Apr. 8, 1974 - Hank Aaron hit his 715th home run to break Babe Ruth’s home run record

As the 1974 season began, Hank Aaron's pursuit of the record caused a small controversy. The Atlanta Braves opened the season on the road in Cincinnati with a three-game series against the Cincinnati Reds. Braves management wanted him to break the record in Atlanta, and were therefore going to have Aaron sit out the first three games of the season. But Baseball commissioner Bowie Kuhn ruled that he had to play two games in the first series. He played two out of three, tying Babe Ruth’s record in his very first at bat — on his first swing of the season — off Reds pitcher Jack Billingham, but did not hit another home run in the series.

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Feb. 8, 1986 - Spud Webb wins the 1986 NBA Slam Dunk Competition

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One of the most memorable events of Spud Webb’s career was his dunk contest win, which took place on February 8, 1986, at the NBA All-Star Game Weekend in Dallas. Webb, the shortest player to ever participate in the competition to that time, went up against men who were, in some cases, a foot taller. In the end, size didn’t matter. Webb dazzled the crowd with his soaring dunks and bested teammate Dominique Wilkins, who had won the 1985 contest by beating Michael Jordan. (The NBA’s first slam dunk competition was held in 1984.)

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Dec. 1, 2002 - Michael Vick ran for 173 yards to set a then NFL single-game record for quarterbacks

Michael Vick, in his second NFL season with the Atlanta Falcons, made 15 starts, missing one game against the New York Giants on October 13 with a sprained shoulder. He completed 231 of 421 passes for 2,936 yards and 16 touchdowns. He had 113 carries for 777 yards and eight rushing touchdowns. Vick also set a then-NFL record for most rushing yards by a quarterback in a single a game with 173, in a 30-24 win over the Minnesota Vikings on December 1, broken by Colin Kaepernick (181) in 2013. Vick capped the win against the Vikings game with his second rushing touchdown that came on an incredible 46-yard run in the sudden-death period. That was the longest TD run ever by a quarterback in overtime.

Aug. 6, 1972 - Aaron breaks Babe Ruth’s record for most home runs with one team

Hank Aaron's second homer (#661) of the day was a 10th inning blast which enabled the Atlanta Braves to beat the Cincinnati Reds, 4-3.

Did You Know:
On February 29, 1972,
Aaron signed a three-year deal with the Atlanta Braves that payed him $200,000 per year, making him the highest-paid player in Major League Baseball at the time.

July 19, 1996 - Ali lit the opening flame at Summer Olympics

Former U.S. boxing gold medalist, Muhammad Ali was also given a replacement gold medal for his boxing victory at the 1960 Summer Olympics. Ali had supposedly thrown his previous gold medal into the Ohio River after being refused entry into a restaurant. The United States would dominate the medal count, winning 44 gold medals (Russia was second with 26) and 101 total medals, beating second place Germany who finished with 65. However, it was the Canadians who stole the show in the two biggest events of the Olympics.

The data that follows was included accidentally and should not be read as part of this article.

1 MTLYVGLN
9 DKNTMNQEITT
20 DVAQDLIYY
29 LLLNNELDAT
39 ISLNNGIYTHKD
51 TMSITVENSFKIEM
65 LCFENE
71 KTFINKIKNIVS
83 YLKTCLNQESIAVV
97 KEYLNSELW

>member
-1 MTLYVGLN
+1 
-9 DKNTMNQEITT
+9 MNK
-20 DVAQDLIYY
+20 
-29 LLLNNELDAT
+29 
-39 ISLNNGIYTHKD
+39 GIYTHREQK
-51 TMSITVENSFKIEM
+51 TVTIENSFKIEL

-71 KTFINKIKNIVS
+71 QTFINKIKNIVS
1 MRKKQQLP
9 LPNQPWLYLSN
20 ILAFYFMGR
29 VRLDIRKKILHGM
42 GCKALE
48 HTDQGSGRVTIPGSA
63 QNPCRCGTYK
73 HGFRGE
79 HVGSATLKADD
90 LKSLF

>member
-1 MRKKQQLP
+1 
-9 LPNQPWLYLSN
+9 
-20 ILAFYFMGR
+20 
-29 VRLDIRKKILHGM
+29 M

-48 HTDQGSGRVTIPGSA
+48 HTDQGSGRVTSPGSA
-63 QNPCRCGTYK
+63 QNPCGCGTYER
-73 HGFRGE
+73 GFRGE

The men’s 100-meter race, which is widely considered the main event at any Summer Olympics, was won by Donovan Bailey in a world record time of 9.84 seconds. Bailey would also lead Canada to gold in the men’s 4 x 100 meter relay.

Feb. 8, 1986 - Spud Webb wins the 1986 NBA Slam Dunk Competition

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One of the most memorable events of Webb’s career was his dunk contest win, which took place on February 8, 1986, at the NBA All-Star Game Weekend in Dallas. Webb, the shortest player to ever participate in the competition to that time, went up against men who were, in some cases, a foot taller. In the end, size didn’t matter. Webb dazzled the crowd with his soaring dunks and bested teammate Dominique Wilkins, who had won the 1985 contest by beating Michael Jordan. (The NBA’s first slam dunk competition was held in 1984.)

Webb retired from basketball in 1998, after 12 seasons in the NBA. He was said to have paved the way for other height-challenged NBA players, including 5’5” Earl Boykins and 5’3” Muggsy Bogues. In 2006, 5’9” Nate Robinson of the New York Knicks became the second-shortest player to emerge victorious in the NBA slam dunk contest. Spud Webb was on hand in Dallas for the event and during one dunk, Robinson jumped over him and put the ball through the hoop.

via history.com



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"My motto was always to keep swinging. Whether I was in a slump or feeling badly or having trouble off the field, the only thing to do was keep swinging." - Hank Aaron

"My motto was always to keep swinging. Whether I was in a slump or feeling badly or having trouble off the field, the only thing to do was keep swinging." - Hank Aaron

July 27, 1996 - Canadian Donovan Bailey ran the Men’s 100 Meter Dash with a time of 9.84

The previous record was 9.85 held by Leroy Burrell of the United States.

Donavan Bailey

Video Donovan Bailey 100m Run (9.84)

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